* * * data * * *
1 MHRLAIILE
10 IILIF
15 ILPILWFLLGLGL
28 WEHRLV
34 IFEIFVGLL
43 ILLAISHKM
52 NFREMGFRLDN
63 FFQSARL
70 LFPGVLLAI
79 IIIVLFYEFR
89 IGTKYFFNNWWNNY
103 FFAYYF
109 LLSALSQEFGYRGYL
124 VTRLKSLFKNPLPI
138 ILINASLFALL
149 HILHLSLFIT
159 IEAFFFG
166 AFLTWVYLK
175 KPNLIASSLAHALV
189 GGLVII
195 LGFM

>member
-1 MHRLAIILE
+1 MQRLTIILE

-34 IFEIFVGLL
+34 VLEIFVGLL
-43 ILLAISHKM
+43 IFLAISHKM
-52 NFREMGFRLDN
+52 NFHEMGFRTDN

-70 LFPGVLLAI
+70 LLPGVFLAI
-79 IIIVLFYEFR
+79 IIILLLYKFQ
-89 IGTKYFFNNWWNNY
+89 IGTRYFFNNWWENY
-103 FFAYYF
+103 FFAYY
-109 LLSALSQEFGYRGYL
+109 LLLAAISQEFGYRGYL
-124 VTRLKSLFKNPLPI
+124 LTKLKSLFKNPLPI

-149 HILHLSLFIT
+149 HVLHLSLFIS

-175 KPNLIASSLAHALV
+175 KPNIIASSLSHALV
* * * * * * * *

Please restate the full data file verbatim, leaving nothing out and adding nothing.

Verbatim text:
1 MHRLAIILE
10 IILIF
15 ILPILWFLLGLGL
28 WEHRLV
34 IFEIFVGLL
43 ILLAISHKM
52 NFREMGFRLDN
63 FFQSARL
70 LFPGVLLAI
79 IIIVLFYEFR
89 IGTKYFFNNWWNNY
103 FFAYYF
109 LLSALSQEFGYRGYL
124 VTRLKSLFKNPLPI
138 ILINASLFALL
149 HILHLSLFIT
159 IEAFFFG
166 AFLTWVYLK
175 KPNLIASSLAHALV
189 GGLVII
195 LGFM

>member
-1 MHRLAIILE
+1 MQRLTIILE

-34 IFEIFVGLL
+34 VLEIFVGLL
-43 ILLAISHKM
+43 IFLAISHKM
-52 NFREMGFRLDN
+52 NFHEMGFRTDN

-70 LFPGVLLAI
+70 LLPGVFLAI
-79 IIIVLFYEFR
+79 IIILLLYKFQ
-89 IGTKYFFNNWWNNY
+89 IGTRYFFNNWWENY
-103 FFAYYF
+103 FFAYY
-109 LLSALSQEFGYRGYL
+109 LLLAAISQEFGYRGYL
-124 VTRLKSLFKNPLPI
+124 LTKLKSLFKNPLPI

-149 HILHLSLFIT
+149 HVLHLSLFIS

-175 KPNLIASSLAHALV
+175 KPNIIASSLSHALV